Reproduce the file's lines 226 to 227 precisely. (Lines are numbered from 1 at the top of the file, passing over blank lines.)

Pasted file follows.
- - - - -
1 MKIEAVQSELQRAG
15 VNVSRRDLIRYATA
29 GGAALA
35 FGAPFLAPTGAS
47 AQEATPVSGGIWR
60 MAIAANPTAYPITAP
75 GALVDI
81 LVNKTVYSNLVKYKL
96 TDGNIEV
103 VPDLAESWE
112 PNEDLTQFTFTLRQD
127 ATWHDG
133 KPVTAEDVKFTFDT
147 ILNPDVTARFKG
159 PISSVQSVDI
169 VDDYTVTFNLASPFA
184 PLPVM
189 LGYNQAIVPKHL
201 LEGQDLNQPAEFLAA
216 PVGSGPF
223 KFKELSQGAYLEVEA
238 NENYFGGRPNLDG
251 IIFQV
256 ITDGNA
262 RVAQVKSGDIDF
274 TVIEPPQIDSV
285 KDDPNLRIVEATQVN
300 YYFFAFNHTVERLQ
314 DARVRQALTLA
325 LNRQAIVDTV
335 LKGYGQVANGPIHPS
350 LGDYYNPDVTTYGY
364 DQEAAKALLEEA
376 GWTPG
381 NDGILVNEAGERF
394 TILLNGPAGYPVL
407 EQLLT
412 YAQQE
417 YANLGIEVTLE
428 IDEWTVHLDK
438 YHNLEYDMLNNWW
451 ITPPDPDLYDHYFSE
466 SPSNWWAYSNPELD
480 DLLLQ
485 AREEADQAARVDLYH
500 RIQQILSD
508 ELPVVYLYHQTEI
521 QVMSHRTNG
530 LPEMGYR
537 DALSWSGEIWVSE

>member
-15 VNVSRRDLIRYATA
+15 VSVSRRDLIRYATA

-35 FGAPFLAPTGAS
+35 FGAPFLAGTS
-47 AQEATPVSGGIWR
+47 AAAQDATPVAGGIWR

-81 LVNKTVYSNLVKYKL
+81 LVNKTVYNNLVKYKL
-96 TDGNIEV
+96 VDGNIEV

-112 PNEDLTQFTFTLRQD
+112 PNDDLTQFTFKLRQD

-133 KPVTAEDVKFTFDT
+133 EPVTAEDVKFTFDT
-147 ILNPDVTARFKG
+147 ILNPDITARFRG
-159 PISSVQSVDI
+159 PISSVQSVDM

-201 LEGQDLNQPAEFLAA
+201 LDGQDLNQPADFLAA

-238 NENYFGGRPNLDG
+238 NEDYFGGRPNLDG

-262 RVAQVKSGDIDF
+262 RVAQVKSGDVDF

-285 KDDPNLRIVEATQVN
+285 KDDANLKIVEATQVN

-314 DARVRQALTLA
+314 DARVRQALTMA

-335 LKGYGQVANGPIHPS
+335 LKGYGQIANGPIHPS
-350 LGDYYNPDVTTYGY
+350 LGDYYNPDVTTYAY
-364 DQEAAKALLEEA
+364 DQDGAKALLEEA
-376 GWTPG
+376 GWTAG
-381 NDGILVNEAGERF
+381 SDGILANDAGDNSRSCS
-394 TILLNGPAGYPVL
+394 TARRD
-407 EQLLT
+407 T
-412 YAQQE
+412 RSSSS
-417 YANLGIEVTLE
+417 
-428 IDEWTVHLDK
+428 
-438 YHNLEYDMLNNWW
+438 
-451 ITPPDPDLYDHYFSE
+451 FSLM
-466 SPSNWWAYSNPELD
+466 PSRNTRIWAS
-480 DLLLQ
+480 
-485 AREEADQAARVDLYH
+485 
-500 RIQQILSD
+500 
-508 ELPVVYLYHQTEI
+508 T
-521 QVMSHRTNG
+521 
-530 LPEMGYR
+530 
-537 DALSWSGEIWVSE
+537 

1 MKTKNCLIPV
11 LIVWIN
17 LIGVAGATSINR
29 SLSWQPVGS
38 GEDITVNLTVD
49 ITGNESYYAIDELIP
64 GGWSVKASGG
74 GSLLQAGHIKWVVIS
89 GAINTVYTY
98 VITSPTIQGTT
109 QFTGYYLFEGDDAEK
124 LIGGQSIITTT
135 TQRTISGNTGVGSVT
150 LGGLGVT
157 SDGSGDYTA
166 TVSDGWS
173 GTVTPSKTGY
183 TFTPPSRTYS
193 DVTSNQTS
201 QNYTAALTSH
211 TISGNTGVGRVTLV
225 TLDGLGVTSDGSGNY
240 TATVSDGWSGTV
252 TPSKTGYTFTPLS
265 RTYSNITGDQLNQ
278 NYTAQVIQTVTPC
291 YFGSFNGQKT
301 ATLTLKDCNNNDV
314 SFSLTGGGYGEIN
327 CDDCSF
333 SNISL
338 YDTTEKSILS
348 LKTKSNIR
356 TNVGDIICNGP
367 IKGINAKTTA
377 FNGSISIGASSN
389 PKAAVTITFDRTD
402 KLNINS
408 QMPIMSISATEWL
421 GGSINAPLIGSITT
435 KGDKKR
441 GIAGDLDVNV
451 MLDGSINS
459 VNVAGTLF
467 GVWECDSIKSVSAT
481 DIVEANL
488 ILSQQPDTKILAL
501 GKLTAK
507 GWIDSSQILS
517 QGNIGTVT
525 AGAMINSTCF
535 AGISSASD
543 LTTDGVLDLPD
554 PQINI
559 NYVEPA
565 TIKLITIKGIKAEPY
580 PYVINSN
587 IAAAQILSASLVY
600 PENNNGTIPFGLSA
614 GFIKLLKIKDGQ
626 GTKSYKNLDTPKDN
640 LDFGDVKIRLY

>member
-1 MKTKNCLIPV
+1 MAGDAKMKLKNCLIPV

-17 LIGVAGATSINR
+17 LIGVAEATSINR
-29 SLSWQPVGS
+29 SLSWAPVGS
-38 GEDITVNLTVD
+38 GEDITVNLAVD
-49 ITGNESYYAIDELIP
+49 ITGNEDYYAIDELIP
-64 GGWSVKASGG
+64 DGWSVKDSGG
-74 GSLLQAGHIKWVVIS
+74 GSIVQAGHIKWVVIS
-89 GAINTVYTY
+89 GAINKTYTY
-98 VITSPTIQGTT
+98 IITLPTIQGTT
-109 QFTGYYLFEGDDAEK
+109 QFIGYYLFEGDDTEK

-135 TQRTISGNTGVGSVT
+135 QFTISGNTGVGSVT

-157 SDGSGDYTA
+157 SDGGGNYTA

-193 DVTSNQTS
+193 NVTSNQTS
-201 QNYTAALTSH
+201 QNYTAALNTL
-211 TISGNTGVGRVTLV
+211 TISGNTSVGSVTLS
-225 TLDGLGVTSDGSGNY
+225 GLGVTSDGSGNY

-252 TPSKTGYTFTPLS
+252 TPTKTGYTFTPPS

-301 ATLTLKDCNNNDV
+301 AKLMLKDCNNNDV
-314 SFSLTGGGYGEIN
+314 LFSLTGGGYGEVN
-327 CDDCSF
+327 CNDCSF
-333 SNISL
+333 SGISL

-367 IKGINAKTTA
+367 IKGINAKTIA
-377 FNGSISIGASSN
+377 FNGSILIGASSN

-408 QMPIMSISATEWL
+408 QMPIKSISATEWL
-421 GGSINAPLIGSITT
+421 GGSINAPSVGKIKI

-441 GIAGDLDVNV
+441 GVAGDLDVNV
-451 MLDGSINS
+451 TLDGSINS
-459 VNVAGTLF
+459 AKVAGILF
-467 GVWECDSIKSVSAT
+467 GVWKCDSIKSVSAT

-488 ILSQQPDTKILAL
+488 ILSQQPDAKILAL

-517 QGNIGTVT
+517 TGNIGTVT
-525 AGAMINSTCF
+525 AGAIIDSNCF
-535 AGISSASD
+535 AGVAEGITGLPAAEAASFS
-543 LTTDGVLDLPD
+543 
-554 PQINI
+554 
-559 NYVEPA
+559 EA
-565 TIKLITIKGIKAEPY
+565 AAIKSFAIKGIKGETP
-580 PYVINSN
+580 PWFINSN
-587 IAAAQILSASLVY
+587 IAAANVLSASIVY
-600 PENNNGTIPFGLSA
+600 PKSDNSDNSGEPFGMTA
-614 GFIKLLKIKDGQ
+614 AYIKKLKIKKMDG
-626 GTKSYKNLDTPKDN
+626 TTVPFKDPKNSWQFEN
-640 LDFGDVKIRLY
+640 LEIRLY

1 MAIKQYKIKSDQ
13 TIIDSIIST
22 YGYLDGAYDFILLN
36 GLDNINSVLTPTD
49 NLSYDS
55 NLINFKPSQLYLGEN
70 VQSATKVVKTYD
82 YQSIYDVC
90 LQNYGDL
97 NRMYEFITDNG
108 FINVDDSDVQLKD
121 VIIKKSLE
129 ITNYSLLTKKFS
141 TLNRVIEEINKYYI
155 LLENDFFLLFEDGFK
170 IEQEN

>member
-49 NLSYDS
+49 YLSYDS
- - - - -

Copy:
+367 IKGINAKTIA
-377 FNGSISIGASSN